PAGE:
Cytotoxic T cells infiltrating a glioma express an aberrant phenotype that is associated with decreased function and apoptosis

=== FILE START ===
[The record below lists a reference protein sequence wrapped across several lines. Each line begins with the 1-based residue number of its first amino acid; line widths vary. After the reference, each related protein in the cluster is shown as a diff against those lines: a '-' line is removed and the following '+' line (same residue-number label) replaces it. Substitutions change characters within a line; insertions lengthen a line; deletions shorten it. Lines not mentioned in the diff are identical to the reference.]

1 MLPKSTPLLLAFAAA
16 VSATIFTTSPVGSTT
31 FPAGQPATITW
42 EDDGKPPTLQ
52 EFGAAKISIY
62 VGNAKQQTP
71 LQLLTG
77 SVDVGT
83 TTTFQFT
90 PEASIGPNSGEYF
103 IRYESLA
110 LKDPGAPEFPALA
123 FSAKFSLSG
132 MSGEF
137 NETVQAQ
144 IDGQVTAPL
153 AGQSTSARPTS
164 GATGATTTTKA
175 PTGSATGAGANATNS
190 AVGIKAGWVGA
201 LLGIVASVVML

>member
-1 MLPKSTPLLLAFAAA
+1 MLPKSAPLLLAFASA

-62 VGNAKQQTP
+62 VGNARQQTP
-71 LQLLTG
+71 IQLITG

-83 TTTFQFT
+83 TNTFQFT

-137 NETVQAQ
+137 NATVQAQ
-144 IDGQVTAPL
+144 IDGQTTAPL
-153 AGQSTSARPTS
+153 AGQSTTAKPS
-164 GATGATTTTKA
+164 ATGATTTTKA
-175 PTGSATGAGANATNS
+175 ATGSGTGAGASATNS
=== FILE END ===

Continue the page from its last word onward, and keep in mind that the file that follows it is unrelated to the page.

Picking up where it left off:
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In this study, we report on novel alterations found in rat intracranial (i.c.) tumor-infiltrating T lymphocytes (TIL) that are indicative of T cell defects and death. FACS analysis showed that the cytotoxic T cells (CTL) infiltrating rat T9.F gliomas were CD3ɛ+, αβTCR+, CD8α+, but CD8β−. These lymphocytes also stained positive for the B cell-specific marker, CD45RA, as well as Annexin-V, signifying apoptotic changes. Functional and biochemical analyses were performed to assess whether the aberrant phenotype was linked to other defects. When CD8α+ TIL were purified and stimulated in vitro, their proliferative capacity was markedly diminished in comparison with CD3+CD8α+CD8β+ T cells isolated from the spleens of naive, non tumor-bearing rats. Furthermore, the mean fluorescence intensity of surface CD3ɛ was dramatically reduced in the CD3+CD8α+CD8β− TIL population as compared with CD3+CD8α+CD8β+ TIL from the same tumor-bearing animal. Biochemical studies revealed that the expression of TCRζ and LAT were reduced in lysates generated from CD8α-purified TIL with respect to CD8α-purified T cells from naive spleen. We believe that these degenerative changes are reflective of chronic T cell receptor ligation, because in vitro culture of rat splenocytes or purified T cells with ConA or anti-CD3 mAb induced the same alterations. In vitro, the downregulation of CD8β could be inhibited by the caspase inhibitor, z-VAD. These results suggest that the aberrant CTL phenotype found in the TIL of glioma-bearing rats may be novel signals for their impending death and degenerating anti-tumor immune function.
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